citizen of this country in case of infringement of his right to privacy and
further in case such writing amounts to defamation?"
In Paragraph 9, the Apex Court considered its decision in the case of
Kharak Singh. Thereafter, the Apex Court considered various decisions
of Foreign Courts. In Clause (1) of Paragraph 26, the Apex Court
summarized the principles. Clause (1) reads thus:
"1. The right to privacy is implicit in the right to life and liberty
guaranteed to the citizens of this country by Article 21. It is a "right to
be let alone".
A citizen has a right to safeguard the privacy of his own, his family,
marriage, procreation, motherhood, child-bearing and education among
other matters. None can publish anything concerning the above matters
without his consent - whether truthful or otherwise and whether
laudatory or critical. If he does so, he would be violating the right to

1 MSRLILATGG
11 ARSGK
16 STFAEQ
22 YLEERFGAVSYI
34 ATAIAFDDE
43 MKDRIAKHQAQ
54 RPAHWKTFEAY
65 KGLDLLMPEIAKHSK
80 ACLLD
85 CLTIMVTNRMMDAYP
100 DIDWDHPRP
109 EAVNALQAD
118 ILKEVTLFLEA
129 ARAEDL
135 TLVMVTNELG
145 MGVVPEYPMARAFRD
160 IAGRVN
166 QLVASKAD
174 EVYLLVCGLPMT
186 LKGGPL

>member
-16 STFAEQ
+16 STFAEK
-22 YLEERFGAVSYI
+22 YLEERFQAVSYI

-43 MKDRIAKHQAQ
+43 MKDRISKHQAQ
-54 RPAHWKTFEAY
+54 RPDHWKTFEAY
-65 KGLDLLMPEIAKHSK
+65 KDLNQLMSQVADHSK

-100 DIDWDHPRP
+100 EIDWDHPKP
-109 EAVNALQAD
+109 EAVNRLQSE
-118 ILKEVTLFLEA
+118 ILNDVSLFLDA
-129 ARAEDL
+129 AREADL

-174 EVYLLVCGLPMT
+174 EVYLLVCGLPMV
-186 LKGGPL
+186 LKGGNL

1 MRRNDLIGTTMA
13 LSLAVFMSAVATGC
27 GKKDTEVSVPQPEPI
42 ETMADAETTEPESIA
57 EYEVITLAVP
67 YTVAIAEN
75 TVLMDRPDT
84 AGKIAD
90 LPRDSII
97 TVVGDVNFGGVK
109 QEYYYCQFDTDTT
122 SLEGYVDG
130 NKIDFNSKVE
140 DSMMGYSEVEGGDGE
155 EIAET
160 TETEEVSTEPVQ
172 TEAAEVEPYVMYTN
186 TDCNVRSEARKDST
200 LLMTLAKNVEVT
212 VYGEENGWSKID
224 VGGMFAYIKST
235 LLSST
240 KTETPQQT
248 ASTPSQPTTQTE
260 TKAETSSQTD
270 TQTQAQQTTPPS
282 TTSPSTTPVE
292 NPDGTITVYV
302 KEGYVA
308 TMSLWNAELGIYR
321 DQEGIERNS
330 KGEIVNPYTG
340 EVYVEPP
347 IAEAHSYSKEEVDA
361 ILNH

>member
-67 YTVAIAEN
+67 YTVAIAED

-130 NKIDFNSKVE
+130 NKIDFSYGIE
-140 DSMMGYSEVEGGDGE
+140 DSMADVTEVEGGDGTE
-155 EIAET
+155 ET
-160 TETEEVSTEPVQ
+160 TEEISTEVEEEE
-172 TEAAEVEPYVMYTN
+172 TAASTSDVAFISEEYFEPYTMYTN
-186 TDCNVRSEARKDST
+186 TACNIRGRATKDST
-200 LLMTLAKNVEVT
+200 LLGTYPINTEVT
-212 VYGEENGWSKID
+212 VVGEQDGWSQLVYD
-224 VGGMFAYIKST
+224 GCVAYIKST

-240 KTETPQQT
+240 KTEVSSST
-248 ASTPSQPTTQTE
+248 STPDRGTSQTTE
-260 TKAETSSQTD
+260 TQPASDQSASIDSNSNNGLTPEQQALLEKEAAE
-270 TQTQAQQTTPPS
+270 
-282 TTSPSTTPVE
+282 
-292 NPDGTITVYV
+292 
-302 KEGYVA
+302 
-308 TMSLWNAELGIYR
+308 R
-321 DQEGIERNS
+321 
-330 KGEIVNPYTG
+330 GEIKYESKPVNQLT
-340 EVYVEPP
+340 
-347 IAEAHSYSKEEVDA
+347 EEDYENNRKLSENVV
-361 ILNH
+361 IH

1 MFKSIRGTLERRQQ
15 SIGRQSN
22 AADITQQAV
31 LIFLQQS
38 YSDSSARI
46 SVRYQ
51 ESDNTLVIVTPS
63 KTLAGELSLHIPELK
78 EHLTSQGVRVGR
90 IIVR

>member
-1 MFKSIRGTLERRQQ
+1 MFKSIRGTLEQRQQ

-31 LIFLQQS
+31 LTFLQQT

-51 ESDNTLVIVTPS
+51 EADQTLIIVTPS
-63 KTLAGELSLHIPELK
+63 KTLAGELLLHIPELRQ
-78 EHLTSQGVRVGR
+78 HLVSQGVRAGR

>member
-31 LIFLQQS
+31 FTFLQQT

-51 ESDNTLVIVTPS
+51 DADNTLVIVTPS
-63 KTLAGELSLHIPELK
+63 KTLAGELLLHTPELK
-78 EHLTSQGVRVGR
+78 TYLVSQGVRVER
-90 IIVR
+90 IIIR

privacy of the person concerned and would be liable in an action for
damages. Position may, however be different, if a person voluntarily
thrusts ash

165

fleshmatter

draft

himself

into

controversy

or

voluntarily invites or raises a controversy."


(emphasis added) Thus, the Apex Court held that the right to privacy is
implicit in the right to life and liberty guaranteed to the citizens of this
country by Article 21 of the Constitution of India which includes a right
to be let alone.
160. The issue whether a right to privacy is a part of the fundamental
rights was again considered by the Apex Court in the case of District
Registrar and Collector, Hyderabad and Another v.
Canara Bank and Others. In Paragraph 24, the Apex Court observed that
in our Constitution, there is no specific provision as regards the privacy.

Page 132 of 191

While interpreting the decision in the case of Kharak Singh, the Apex
Court in Paragraph 36 observed thus: